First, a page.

Nothing bothers me more than asking for an organization’s firewall policy (or any policy actually) and getting my own personal version of ‘War and Peace’. The document is a mix of policies, standards and procedures all in a vain attempt to get as many topics covered as possible in a single document. And then the writers of these tomes wonder why no one actually reads them and therefore they have little or no compliance.
As that as our backdrop, here is my take on how to properly write policies, standards and procedures.
Webster’s dictionary defines a policy as:
“a high-level overall plan embracing the general goals and acceptable procedures”
The key phrase here is “high level” not details like I encounter in most policies I read.
At a minimum, a policy needs to cover the following topics.
- Problem statement. This section defines the problem or issue that the policy addresses. This should be no more than two paragraphs and should be devoid of technical terms or legalese if at all possible. If you are taking more than two paragraphs, then you either need to figure out how to be more concise or maybe you are covering too much ground with just one policy. Do not be surprised when you write your problem statement that you figure out ways to consolidate topics or better define topics. For example, why write separate electronic mail, letter writing, facsimile and texting policies when they are all forms of business communications and then just write a communication policy.
- A bullet point or numbered list of the objectives of the policy. Are you protecting the assets of the organization? Are you minimizing the potential for fraud? Are you informing employees of their rights? Document the objectives you are trying to achieve with this policy.
- Policy statement. Define the organization’s position and solution(s) regarding the problem documented from the problem statement.
- Define who is responsible for what. Explain the responsibilities of boards, committees, all personnel, corporate officers of the organization and anyone else that is affected by this policy such as contractors or temporary help.
- Policy management information. This is a block of information such as the date of issue, the last date of review, board approval date and other information that might be required to prove that policies are updated and reviewed.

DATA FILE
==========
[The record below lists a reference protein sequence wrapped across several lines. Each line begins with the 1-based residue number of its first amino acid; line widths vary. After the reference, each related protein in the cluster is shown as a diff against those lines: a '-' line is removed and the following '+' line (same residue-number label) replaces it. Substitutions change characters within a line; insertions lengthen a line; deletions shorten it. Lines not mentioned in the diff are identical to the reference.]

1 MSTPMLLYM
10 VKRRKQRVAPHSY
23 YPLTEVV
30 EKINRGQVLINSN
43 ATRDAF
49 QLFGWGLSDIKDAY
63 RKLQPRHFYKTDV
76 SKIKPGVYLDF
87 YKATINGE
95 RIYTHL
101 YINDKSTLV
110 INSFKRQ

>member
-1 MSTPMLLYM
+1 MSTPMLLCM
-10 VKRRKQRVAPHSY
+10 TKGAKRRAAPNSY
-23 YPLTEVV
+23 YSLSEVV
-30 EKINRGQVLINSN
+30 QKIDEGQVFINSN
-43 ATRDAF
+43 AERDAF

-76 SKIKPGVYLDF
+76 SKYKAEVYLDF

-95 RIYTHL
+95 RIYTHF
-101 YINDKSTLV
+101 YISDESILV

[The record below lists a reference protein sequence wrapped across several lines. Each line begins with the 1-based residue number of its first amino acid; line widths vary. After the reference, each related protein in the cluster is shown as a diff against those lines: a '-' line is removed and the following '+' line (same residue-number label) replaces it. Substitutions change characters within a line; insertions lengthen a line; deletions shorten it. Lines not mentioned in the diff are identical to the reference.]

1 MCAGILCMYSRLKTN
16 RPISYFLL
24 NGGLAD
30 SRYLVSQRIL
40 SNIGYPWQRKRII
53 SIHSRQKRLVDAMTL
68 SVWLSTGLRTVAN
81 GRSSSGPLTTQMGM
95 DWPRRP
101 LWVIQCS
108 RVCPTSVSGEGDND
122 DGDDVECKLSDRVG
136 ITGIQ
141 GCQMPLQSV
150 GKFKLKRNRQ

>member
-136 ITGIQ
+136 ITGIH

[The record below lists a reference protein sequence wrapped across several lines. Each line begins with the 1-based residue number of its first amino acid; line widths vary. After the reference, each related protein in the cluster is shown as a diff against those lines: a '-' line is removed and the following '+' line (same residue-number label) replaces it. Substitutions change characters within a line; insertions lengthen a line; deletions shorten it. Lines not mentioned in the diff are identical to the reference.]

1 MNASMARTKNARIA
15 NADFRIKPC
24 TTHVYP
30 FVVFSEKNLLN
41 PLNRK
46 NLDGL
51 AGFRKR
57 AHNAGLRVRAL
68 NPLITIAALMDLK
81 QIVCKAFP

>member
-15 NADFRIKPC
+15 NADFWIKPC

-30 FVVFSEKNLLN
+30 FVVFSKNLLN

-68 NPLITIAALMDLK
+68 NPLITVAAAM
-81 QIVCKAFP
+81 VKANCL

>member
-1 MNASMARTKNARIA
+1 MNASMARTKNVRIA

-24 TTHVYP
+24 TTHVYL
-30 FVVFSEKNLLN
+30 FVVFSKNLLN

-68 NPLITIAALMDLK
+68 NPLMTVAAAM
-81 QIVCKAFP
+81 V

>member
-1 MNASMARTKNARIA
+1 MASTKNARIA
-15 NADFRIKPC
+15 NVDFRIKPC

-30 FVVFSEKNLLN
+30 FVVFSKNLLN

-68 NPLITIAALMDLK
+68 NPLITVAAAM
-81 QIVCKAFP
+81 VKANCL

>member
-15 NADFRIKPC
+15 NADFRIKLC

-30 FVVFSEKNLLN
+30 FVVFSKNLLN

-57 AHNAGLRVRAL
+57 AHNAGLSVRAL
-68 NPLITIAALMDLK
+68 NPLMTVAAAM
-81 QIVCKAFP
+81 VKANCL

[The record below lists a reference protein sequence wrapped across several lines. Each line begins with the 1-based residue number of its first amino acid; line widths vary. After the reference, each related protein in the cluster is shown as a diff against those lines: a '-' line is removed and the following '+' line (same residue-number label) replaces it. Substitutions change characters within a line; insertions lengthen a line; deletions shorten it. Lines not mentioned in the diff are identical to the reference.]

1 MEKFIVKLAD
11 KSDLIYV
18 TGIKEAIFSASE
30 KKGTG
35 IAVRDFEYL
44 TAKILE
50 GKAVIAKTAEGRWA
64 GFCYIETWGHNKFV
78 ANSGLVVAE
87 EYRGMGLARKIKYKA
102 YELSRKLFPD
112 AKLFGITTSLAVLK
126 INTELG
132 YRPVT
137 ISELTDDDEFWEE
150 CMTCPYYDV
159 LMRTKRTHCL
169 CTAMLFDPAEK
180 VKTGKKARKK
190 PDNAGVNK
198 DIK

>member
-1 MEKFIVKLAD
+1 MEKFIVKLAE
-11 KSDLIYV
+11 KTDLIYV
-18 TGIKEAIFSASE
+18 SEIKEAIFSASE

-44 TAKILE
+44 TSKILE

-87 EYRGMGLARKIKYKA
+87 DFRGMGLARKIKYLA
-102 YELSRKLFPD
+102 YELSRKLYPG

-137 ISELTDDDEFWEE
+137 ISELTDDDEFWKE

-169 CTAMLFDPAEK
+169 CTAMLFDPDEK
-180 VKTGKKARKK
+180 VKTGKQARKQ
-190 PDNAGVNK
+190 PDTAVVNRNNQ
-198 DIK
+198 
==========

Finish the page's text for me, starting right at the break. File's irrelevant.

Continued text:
The Guru’s rule of thumb is that a policy should be no longer than two to three pages in length. Actually the shorter the policy the better. Anything longer than that and it is not a policy.
As an example, here is that Communication Policy.
The organization provides employees with a variety of communication capabilities. As with any form of communication, care must be taken to ensure that the organization is represented appropriately and intellectual property is appropriately protected.
- Ensure the appropriate use of organization assets.
- Ensure the protection of the organization’s intellectual property and sensitive information.
- Notify employees of their rights when using organization-provided communication systems.
The organization provides a variety of communication systems including, but not limited to, written, pager, telephone, cellular telephone, facsimile, voice mail, electronic mail and instant messenger systems. These communication systems are for employee use in conducting organization business. The personal privacy of these communication systems is not guaranteed by the organization, as the organization may, from time to time, find it necessary to monitor communication systems and traffic to protect its intellectual property, sensitive information and other critical assets.
As with any method of communication, employees are to conduct such communication in a dignified and business-like manner. Failure of an employee to communicate with other persons in a dignified and business-like manner will result in disciplinary action and possibly termination.
While the use of the communication systems are specifically for conducting the business of the organization, management recognizes that personal use of the communication systems will occur. Employees are to minimize personal usage of the organization’s communication systems. Should personal usage become a problem, the organization will take steps to restrict personal communication that include, but are not limited to, disciplinary action and technical measures to limit or restrict personal communication.